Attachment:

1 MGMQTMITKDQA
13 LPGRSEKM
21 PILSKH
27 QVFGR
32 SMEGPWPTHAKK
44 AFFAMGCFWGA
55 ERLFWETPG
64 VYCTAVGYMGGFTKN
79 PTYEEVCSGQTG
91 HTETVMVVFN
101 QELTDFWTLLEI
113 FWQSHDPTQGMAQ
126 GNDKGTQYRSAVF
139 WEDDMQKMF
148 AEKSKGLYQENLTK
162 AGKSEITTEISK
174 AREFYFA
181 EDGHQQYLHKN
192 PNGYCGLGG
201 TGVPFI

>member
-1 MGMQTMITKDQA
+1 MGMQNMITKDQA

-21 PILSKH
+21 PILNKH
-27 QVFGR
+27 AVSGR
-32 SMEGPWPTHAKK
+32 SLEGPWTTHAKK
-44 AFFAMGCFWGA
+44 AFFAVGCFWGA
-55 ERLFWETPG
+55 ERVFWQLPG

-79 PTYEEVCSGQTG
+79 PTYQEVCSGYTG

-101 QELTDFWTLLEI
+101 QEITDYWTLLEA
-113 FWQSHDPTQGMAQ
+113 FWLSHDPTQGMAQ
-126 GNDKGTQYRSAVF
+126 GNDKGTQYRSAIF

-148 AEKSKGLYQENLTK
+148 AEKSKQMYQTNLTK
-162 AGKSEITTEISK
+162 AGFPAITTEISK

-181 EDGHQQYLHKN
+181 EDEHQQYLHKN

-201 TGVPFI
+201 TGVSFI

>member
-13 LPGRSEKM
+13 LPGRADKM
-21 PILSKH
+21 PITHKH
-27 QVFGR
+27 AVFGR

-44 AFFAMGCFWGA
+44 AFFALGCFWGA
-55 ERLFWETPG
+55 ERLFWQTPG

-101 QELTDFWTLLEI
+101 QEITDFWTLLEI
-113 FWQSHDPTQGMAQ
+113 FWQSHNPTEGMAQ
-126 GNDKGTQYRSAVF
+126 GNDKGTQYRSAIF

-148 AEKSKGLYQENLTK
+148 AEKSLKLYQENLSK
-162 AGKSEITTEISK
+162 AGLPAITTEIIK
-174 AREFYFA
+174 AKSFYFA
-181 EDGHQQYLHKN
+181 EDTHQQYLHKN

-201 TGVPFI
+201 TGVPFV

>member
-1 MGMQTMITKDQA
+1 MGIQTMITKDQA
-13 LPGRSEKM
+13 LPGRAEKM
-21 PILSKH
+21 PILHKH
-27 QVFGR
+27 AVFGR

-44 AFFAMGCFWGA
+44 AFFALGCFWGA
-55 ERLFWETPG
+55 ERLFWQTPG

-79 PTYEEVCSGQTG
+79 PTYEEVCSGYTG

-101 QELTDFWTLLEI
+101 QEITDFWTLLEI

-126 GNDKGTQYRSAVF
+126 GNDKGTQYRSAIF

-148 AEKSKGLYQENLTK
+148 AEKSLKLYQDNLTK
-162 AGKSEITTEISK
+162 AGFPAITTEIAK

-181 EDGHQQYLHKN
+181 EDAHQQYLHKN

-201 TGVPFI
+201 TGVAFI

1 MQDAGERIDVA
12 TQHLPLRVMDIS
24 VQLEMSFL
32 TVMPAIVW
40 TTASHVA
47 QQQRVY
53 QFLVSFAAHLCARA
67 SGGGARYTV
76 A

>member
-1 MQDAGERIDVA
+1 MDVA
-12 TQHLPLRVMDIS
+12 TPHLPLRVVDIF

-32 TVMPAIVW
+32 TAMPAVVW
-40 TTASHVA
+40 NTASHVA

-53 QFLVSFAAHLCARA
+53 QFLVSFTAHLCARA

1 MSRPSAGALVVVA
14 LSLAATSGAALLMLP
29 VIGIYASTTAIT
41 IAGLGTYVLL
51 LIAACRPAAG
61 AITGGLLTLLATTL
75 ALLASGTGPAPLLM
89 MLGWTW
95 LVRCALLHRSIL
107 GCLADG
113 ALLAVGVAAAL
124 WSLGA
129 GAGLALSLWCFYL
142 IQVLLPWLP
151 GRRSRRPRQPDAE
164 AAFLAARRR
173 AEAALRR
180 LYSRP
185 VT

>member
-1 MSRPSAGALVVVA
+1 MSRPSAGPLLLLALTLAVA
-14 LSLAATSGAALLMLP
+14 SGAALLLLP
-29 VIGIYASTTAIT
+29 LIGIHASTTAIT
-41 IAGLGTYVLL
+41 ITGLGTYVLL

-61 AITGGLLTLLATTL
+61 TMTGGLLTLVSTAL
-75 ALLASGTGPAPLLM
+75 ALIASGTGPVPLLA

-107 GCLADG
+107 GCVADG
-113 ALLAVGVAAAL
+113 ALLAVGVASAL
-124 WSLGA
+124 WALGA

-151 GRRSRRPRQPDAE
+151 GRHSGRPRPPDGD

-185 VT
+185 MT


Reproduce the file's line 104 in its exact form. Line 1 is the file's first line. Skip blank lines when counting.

1 MQDAGERIDVA